As I reflect upon it now, I can see that sometimes I still ache for something Neufeld calls “Alpha Love”. When you are in the presence of a strong alpha love, you feel safe, protected, cared for and looked after. You trust your needs will be met. And in that space of trust, you can ‘rest’ in the presence of predictable and reliable care-giving … you can quit ‘working’ for love. You don’t feel like you have to ‘earn’ enough love to ‘feel’ safe. You don’t feel like you are in charge of the well-being of the relationship. In the presence of alpha love, you can just lean in and simply rest in the certainty that even if there are bumps in the road, … you will still be safe, loved and cared for at the deepest level.
In hindsight, I can see that I parented my children by giving them what I most needed rather than what they most needed. I didn’t have anywhere to lean in as a child … so … I was very alpha with them. Probably too much so. I not only protected, but I rescued. I think I sometimes even smothered my children in my fervent efforts to keep them safe and sound. Gah.
I’m alpha by default. I take care of people … I take charge of things. I look after whatever needs to be tended to. I even get paid to be alpha. I became a counsellor/therapist because I really want to support people. The only one I haven’t taken the best care of is me. Sadly, I have unwittingly perpetuated the pattern established in my past. I have often neglected and abandoned myself in an effort to ensure that I don’t abandon others.
And sadly, although I hate to admit it out loud … I think it is fair to say that I have not historically trusted that people would take care of me. So, until I did some deep healing, I rarely expressed my needs or asked for help. And, when and if I do so now, I sometimes have trouble resting in the certainty that people won’t drop the ball. My anxious mind falls back into old patterns and gets concerned that if I lean in too far … no one will be there to catch me. Those old neural networks of insecurity don’t take much to get re-activated.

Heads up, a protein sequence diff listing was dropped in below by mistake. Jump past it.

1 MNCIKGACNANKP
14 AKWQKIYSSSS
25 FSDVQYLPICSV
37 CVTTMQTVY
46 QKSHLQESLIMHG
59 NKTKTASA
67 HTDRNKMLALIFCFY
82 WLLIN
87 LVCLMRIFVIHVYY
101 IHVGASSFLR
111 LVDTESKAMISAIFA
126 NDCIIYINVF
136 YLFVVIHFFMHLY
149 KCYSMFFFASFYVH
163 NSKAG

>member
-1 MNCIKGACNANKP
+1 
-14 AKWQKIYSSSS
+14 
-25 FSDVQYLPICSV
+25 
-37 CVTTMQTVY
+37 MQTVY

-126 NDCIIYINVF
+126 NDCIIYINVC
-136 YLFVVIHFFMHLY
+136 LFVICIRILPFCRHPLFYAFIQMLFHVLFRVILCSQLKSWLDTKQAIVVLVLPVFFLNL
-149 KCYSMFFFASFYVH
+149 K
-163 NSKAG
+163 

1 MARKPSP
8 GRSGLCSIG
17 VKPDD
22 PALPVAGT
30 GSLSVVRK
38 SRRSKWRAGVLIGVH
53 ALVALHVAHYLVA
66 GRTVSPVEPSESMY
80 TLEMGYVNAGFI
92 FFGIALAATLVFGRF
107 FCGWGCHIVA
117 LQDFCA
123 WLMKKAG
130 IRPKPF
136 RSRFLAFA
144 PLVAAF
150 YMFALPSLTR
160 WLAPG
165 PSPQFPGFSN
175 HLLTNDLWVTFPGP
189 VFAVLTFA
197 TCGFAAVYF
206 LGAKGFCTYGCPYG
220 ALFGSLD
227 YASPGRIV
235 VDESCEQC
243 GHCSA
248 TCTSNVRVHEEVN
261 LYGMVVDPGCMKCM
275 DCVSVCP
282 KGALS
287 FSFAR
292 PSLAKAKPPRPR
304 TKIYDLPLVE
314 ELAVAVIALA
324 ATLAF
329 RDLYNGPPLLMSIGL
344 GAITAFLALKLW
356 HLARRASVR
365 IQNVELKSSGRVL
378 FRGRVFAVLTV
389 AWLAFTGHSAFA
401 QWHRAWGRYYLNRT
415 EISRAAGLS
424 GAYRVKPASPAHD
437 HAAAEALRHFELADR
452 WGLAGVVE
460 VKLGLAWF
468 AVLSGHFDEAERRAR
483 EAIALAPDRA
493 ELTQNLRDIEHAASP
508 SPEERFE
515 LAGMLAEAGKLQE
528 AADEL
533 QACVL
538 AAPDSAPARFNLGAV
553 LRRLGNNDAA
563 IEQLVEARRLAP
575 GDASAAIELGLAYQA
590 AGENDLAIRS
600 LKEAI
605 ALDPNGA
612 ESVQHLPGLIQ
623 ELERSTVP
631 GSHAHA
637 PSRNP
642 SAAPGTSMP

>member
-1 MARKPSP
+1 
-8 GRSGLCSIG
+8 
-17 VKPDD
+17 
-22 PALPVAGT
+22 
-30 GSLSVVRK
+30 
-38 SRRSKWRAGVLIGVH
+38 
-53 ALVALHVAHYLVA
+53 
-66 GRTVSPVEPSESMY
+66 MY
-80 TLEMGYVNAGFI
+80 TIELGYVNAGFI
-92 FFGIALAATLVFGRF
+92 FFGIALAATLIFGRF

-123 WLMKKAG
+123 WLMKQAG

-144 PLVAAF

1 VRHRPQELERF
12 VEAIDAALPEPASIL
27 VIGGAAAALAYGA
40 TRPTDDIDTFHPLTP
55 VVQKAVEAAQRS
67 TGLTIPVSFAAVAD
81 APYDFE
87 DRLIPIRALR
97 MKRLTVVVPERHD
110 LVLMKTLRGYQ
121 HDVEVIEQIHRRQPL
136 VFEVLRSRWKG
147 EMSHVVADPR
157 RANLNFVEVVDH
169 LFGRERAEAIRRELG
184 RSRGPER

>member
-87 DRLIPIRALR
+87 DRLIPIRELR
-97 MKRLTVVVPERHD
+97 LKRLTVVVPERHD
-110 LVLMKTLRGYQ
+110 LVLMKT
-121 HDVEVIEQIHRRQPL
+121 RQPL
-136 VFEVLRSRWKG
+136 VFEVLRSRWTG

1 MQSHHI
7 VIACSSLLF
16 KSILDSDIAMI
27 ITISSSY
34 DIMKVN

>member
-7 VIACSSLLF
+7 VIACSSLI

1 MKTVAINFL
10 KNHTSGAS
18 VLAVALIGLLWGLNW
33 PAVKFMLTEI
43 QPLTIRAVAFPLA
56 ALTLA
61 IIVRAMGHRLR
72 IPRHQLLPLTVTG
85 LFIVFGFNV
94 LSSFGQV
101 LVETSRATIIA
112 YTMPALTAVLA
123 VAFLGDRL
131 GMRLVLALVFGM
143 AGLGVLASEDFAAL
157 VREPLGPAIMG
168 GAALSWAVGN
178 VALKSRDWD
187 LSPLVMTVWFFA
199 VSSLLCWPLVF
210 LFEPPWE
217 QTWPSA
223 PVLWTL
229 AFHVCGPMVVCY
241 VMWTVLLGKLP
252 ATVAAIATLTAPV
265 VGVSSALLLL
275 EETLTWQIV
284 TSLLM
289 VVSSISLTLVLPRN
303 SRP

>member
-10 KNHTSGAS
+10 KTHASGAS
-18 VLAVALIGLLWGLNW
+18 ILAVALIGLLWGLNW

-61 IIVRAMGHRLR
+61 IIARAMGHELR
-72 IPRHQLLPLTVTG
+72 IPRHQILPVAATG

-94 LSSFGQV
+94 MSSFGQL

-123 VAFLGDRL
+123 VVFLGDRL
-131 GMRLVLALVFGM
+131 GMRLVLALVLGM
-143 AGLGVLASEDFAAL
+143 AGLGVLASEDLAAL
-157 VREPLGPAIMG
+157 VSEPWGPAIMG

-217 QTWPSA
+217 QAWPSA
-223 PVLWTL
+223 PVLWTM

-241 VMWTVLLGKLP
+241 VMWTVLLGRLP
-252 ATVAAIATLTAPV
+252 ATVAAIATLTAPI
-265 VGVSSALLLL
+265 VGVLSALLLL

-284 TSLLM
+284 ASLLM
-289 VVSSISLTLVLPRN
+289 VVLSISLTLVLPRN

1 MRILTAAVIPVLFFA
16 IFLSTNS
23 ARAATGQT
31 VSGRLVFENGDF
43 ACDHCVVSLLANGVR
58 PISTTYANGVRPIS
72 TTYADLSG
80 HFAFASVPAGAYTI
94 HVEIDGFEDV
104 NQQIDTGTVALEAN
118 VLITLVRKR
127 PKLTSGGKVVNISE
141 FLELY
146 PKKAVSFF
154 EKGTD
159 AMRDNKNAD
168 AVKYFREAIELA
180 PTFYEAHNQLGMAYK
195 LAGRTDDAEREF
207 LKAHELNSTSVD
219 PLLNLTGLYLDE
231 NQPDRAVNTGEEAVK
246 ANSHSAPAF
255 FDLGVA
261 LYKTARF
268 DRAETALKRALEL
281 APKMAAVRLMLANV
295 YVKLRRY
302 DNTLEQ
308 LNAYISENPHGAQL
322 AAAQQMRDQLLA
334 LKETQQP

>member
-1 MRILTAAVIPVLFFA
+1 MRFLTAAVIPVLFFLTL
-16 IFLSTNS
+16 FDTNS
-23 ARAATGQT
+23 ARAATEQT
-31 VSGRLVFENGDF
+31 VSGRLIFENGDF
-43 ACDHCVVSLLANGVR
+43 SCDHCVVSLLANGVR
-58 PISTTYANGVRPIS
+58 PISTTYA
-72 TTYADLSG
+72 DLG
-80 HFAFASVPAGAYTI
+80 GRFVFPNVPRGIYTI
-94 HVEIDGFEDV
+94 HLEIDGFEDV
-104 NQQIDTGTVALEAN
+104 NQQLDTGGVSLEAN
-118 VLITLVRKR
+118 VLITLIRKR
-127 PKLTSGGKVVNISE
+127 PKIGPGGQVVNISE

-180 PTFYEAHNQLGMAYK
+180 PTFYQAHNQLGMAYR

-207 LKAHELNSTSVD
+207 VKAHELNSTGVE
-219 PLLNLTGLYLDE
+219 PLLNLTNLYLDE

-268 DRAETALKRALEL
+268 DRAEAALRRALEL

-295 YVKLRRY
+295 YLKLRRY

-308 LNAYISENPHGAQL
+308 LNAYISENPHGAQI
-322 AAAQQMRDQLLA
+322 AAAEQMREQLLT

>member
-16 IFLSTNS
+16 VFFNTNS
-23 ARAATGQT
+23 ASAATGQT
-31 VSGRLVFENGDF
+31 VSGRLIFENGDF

It has taken me many years to discover that working on my own issues is the most loving and caring thing I could ever do for my family. And, I have been actively committed to my own healing for the last 20+ years. And, as a result of that, I have chosen to forgive myself for dragging my own sweet cherubs through so much because of my unhealed issues. I simply couldn’t see how I was bruising them along the way any more than my parents could see what their pain was doing to me. It’s so humbling to recognize that I, too, have caused my children the kind of distress I had trouble forgiving my parents for inflicting upon me.
And, through all my own healing, I have arrived at a place where I honestly forgive my parents … and … I honestly forgive me. We were simply doing the best we could at the time. I have humbly offered my sincerest apologies to my children and have let go of all regret that it could have been different. As Maya Angelou says, “When you know better, you do better.”
I could not see how I could only truly love them when I truly loved me. And, I could only truly love myself when I could stop my chronic efforts to earn love, approval and appreciation. Because … it is only when love feels un-instigated by ourselves that we can actually let it land in our hearts. One of the most transformational lessons that I have integrated as part of my healing journey is that love is not something we should need to work for … ever. Rather, it is something to be welcomed, received and savored.
With deepest gratitude for the shifts in my vision, 🧡 Karen 🧡
One thought on “Better Because I Can Forgive Myself …”
Thanks Karen for another beautiful thought provoking blog.
Hope you are keeping well in these very unusual times. I worry about people’s mental health and those,like you, who are counselling them. Thanks for all you do.
Take good are and enjoy each precious moment